GSD 7212 Issues Rocket: BIM-IPD legal and business issues Page 2
information typically found in the plans and specifications that make up the permit and bid setsof construction documents. Similarly, there might be a “construction model,” primarily created bythe CM and its subs, and containing the information typically found in shop drawings and other submittals. Contracts for BIM-enabled projects need to take into account the federated nature of the BIM models, and define rules for the creation, revision, and use of different models bydifferent members of the project team.Integrated Project Delivery (IPD). Although BIM can be used with all kinds of project deliverysystems, including design / bid / build, many believe that its benefits are greatest when coupledwith more collaborative approaches to project delivery. As stated by the AIA National / AIACalifornia Council, in
Integrated Project Delivery: A Guide
(2007):“It is understood that integrated project delivery and building information modeling(BIM) are different concepts – the first is a process and the second a tool. Certainlyintegrated projects are done without BIM and BIM is used in non-integrated processes.However, the full potential benefits of both IPD and BIM are achieved only when theyare used together.” [p.20]Unlike BIM, integrated project delivery (IPD) requires a definition, because it encompasses arange of project delivery methods that have been described by various terms, including“relational contracts,” “lean construction,” “project alliancing,” and so forth. The AIA / AIACalifornia Council in their 2007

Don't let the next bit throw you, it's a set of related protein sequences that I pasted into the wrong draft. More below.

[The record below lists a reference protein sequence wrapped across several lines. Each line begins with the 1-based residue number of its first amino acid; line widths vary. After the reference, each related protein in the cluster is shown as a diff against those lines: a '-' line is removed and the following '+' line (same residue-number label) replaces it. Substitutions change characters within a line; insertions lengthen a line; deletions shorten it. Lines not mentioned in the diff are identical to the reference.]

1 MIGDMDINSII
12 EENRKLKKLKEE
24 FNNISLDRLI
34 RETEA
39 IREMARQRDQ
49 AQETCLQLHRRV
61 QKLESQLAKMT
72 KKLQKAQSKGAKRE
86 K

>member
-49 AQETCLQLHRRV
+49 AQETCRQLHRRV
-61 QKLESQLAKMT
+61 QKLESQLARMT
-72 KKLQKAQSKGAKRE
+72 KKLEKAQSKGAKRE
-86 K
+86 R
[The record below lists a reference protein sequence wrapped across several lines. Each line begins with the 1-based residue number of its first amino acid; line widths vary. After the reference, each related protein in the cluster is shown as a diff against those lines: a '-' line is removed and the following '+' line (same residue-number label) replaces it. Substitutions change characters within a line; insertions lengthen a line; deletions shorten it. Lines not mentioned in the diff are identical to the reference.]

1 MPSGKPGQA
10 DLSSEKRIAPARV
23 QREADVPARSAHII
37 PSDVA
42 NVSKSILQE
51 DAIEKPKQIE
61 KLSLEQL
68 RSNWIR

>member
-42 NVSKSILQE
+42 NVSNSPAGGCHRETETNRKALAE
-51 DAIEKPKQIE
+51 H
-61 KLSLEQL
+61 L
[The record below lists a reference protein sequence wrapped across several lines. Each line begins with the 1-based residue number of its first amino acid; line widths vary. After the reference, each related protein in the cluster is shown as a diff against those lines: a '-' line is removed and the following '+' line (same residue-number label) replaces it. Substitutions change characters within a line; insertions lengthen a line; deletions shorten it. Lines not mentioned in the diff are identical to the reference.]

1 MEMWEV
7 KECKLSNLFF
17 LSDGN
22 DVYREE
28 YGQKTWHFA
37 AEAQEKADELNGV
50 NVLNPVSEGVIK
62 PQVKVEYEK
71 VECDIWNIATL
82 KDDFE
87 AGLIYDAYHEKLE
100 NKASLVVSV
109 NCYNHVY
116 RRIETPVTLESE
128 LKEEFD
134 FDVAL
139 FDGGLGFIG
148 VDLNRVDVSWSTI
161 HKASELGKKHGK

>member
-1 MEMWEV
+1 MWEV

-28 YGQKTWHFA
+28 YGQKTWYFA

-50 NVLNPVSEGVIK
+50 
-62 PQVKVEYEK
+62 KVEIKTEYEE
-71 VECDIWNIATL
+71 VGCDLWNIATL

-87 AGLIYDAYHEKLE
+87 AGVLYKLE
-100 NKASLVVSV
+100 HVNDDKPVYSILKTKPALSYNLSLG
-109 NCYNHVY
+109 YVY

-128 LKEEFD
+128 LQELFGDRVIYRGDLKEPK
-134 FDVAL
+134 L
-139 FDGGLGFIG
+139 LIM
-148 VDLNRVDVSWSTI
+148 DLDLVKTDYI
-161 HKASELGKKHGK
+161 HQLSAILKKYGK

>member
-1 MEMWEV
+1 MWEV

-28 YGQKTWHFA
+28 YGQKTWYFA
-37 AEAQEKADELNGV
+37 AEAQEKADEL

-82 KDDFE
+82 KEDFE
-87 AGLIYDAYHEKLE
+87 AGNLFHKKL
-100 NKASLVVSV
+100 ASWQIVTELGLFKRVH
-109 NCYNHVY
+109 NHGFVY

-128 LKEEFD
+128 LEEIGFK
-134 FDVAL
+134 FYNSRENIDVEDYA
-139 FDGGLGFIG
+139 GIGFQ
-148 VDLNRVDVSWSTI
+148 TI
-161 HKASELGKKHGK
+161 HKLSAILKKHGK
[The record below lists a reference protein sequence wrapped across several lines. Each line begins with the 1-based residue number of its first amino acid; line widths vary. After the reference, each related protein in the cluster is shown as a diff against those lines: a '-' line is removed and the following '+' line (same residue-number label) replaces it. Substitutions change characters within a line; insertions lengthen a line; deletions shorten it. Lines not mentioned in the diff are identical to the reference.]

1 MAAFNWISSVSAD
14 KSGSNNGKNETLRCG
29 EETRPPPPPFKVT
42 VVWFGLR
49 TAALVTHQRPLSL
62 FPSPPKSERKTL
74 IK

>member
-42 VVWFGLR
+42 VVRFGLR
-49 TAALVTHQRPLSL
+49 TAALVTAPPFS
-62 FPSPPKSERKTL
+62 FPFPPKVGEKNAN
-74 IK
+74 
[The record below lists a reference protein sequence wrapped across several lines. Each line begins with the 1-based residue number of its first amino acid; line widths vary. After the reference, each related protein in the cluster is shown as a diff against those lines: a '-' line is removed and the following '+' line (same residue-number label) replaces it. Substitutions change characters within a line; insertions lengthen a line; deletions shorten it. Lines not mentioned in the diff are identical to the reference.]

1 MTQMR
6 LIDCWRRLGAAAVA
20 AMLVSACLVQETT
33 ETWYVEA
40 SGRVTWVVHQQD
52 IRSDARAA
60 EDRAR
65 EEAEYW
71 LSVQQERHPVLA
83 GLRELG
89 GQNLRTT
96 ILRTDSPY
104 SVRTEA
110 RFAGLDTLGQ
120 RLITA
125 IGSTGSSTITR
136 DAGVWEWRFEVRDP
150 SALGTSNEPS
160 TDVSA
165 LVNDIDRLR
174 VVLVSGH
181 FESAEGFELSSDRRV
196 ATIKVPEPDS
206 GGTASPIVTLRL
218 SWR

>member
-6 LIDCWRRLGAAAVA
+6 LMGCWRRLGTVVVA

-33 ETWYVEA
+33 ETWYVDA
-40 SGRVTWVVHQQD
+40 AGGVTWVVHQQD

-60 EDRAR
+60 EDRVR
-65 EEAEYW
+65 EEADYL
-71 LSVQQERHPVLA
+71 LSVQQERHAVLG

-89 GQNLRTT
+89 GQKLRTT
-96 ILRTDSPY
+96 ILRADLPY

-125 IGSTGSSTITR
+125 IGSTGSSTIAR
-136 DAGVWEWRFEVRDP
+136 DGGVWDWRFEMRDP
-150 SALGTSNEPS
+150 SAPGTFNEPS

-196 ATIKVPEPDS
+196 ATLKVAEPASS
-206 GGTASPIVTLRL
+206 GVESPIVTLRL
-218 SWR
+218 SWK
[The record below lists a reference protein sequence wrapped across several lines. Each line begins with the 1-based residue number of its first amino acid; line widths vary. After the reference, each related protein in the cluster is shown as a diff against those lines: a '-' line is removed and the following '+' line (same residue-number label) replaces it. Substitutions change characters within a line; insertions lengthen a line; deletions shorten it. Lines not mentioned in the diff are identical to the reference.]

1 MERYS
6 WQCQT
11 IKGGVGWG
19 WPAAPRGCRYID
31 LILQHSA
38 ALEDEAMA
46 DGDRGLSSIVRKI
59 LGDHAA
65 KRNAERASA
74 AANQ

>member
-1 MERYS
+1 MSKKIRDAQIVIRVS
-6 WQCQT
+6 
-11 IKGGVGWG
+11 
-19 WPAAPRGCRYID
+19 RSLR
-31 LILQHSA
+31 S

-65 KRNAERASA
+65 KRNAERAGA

give the following definition:“Integrated Project Delivery (IPD) is a project delivery approach that integrates people,systems, business structures and practices into a process that collaborativelyharnesses the talents and insights of all participants to optimize project results,increase value to the owner, reduce waste, and maximize efficiency through all phasesof design, fabrication, and construction.“IPD principles can be applied to a variety of contractual arrangements and IPD teamscan include members well beyond the basic triad of owner, architect, and contractor. Inall cases, integrated projects are uniquely distinguished by highly effectivecollaboration among the owner, the prime designer, and the prime constructor,commencing at early design and continuing through to project handover.”There are two key elements of IPD: collaborative design process and sharing of financial risks /rewards. Most US projects and contracts to date have relied on a collaborative design processwithout sharing of financial risks and rewards (we call this approach “IPD lite”). Such projectsoften reshape and even rename the design phases of the project. Both the architect and the CMwill work more intensively prior to the creation of construction documents, and they will shareinformation more freely with each other throughout this process, in order to test the cost andconstructability of the design. In this context, see the well-known 2004 white paper issued bythe Construction User’s Round Table (CURT),
which graphs the need to shift design effortsearlier in the project in order to avoid costly design changes later on, especially duringconstruction.
Collaboration, Integrated Information and the Project Lifecycle in Building Design,Construction and Operation